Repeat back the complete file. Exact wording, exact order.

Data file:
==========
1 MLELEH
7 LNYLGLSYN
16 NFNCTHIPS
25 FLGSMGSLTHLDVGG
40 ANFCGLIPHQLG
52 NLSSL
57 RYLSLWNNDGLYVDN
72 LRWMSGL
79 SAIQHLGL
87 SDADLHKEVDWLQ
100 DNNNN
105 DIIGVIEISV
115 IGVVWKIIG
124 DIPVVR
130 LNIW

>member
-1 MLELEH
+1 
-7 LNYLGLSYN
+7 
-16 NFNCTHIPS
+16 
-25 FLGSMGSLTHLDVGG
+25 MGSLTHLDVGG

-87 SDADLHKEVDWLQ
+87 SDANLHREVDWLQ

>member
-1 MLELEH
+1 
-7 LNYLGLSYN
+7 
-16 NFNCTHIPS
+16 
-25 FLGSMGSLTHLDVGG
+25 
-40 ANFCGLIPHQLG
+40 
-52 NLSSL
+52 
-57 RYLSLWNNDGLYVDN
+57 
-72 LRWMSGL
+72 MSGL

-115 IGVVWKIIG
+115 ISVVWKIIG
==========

1 MLELEH
7 LNYLGLSYN
16 NFNCTHIPS
25 FLGSMGSLTHLDVGG
40 ANFCGLIPHQLG
52 NLSSL
57 RYLSLWNNDGLYVDN
72 LRWMSGL
79 SAIQHLGL
87 SDADLHKEVDWLQ
100 DNNNN
105 DIIGVIEISV
115 IGVVWKIIG
124 DIPVVR
130 LNIW

>member
-1 MLELEH
+1 
-7 LNYLGLSYN
+7 
-16 NFNCTHIPS
+16 
-25 FLGSMGSLTHLDVGG
+25 MGSLTHLDVGG

-87 SDADLHKEVDWLQ
+87 SDANLHREVDWLQ

>member
-1 MLELEH
+1 
-7 LNYLGLSYN
+7 
-16 NFNCTHIPS
+16 
-25 FLGSMGSLTHLDVGG
+25 
-40 ANFCGLIPHQLG
+40 
-52 NLSSL
+52 
-57 RYLSLWNNDGLYVDN
+57 
-72 LRWMSGL
+72 MSGL

-115 IGVVWKIIG
+115 ISVVWKIIG